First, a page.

2. Floyd Mayweather: How long has it been since we've seen Mayweather in a meaningful fight? Certainly not in 2004, when he outpointed the difficult DeMarcus Corley. He's slated for a January outing against a no-name. Enough stalling, already, “Pretty Boy”. Fight someone we care about (preferably Kostya Tszyu), or you'll lose your #2 position sometime in 2005.

3. Felix Trinidad: “Tito” stormed back with a magnificent knockout of Ricardo Mayorga in 2004, and now hopes to capitalize on it with big money fights. He'd like nothing more than a rematch with his only conqueror, Hopkins, but he may also opt for old nemesis Oscar De La Hoya. Either way, Trinidad is sure to fight a big fight sometime in the coming year.

4. Kostya Tszyu: What a difference one fight makes. As recently as late October, the boxing world was wondering whether Tszyu was even serious about the sport anymore. We found out with a second round demolition of Sharmba Mitchell. And that made the junior welterweight division very attractive. Tszyu has several options now, including Arturo Gatti and Mayweather or even a hop up to welterweight to challenge Cory Spinks. Let's hope one of them happens in 2005.

5. Manny Pacquiao: Pacquiao fought twice in 2004, and what a fight the first one was. His thrilling war with Juan Manuel Marquez was the best brawl of the year, and there is a chance that the two rivals will go at it again in 2005. If not, Pacquiao has a list full of options: Marco Antonio Barrera, Erik Morales, etc. Pacquiao will fight one of them in the next year.

6. Marco Antonio Barrera: Another guy thought to be washed up when the year started, Barrera resurrected his career for the second time with a masterful victory over Paulie Ayala and a close decision over rival Erik Morales in another great fight. Barrera is obviously shooting for a return with Pacquiao, who decimated him in November 2003. Barrera says it was an off-night. Hopefully, we'll find out if that was the case.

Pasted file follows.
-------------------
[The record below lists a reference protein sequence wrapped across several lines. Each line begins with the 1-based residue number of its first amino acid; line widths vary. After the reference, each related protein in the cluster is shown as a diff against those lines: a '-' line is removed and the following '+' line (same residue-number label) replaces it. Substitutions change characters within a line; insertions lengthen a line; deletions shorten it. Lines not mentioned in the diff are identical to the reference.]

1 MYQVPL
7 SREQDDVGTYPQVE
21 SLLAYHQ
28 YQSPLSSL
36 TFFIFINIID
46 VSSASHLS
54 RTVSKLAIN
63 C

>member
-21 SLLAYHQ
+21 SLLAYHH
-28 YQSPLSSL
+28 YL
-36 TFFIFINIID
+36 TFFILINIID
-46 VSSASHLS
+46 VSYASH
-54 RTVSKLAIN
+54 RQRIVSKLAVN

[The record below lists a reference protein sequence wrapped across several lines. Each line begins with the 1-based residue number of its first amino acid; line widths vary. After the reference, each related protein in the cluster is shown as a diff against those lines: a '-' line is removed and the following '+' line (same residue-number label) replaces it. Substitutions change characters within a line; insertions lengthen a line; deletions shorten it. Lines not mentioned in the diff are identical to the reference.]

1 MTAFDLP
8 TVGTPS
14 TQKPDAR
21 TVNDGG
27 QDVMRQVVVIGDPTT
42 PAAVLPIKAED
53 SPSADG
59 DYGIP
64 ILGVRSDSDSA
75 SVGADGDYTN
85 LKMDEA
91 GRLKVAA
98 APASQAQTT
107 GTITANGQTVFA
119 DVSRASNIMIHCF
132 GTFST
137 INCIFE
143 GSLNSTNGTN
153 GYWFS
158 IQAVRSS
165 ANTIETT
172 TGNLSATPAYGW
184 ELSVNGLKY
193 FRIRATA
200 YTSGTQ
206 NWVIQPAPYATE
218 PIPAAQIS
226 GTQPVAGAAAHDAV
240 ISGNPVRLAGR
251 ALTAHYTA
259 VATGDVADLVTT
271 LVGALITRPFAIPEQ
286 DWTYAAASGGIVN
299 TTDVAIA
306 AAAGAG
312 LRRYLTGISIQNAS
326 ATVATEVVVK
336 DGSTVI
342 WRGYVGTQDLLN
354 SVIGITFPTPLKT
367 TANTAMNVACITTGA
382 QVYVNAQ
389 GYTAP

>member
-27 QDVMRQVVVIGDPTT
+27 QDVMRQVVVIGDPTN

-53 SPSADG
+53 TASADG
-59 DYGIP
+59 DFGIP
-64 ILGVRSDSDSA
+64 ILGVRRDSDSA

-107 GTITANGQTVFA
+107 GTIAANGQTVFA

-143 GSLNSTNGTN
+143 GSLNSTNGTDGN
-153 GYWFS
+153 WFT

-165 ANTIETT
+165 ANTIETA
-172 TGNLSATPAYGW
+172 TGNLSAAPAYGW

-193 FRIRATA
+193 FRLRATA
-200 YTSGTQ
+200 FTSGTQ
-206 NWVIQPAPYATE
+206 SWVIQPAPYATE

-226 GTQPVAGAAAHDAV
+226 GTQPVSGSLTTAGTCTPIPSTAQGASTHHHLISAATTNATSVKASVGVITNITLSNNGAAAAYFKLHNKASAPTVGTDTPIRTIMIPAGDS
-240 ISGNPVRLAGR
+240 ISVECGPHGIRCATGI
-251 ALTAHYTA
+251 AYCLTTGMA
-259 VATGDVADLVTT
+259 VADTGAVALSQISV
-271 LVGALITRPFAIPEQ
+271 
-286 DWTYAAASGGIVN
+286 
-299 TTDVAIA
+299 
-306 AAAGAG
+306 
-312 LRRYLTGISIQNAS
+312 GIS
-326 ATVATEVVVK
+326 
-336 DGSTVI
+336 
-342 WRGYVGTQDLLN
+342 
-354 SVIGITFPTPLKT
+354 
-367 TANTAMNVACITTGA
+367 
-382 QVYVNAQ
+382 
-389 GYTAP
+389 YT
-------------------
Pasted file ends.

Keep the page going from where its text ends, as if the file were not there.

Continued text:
7. Winky Wright: Winky entered the “superstar” realm in 2004 with a pair of decision victories over Shane Mosley. The first was very impressive, as Wright practically shut Mosley out. The second was closer, but proved once again that Winky was the superior fighter. He'd like a shot at Trinidad or Oscar De La Hoya, but neither will happen. He'd probably be best off shooting for a name like Fernando Vargas or Ricardo Mayorga.

8. Juan Manuel Marquez: After several years on the outside looking in, Marquez is finally in a position to make some money after his courageous performance against Pacquiao. He rose from three first-round knockdowns to wage the fight of his life in a fight that was ruled a draw. It would also be interesting to see Marquez against countrymen Barrera and Erik Morales.

9. Erik Morales: “El Terrible” fought another great fight against Barrera, but, again, it was in a losing cause. He has now lost two of three to his fierce rival, and probably wants nothing to do with him anymore. But, eventually, talk of Barrera-Morales 4 will come up again. In the meantime, Morales could shoot for Pacquiao or Marquez.

10. Glencoffe Johnson: The newest entry, Johnson pumped some life into boxing in 2004 with a pair of upsets of Roy Jones Jr. and Antonio Tarver. Now, he's set to make some really big money in rematches with either, or a shot at old conqueror Hopkins. Either way, Johnson is better than anyone imagined.

11. Jose Luis Castillo: Castillo made some comeback noise of his own in 2004, beating Juan Lazcano for his old vacant title and decisioning Joel Casamayor for another big win. He says he wants Kostya Tszyu next, and if that materializes, boxing fans will be in for a treat. If not, Castillo vs. Diego Corrales is a great fight.

12. Oscar De La Hoya: Hard to erase that picture of De La Hoya grimacing in agony courtesy of a Hopkins shot to the ribs, but the “Golden Boy” had no business fighting at 160 pounds. He should drop down to junior middle or even welterweight again if he has any hope of regaining his past form. But 2005 could be the final year for one of boxing's all-time great attractions.

On the brink: Antonio Tarver, Diego Corrales, James Toney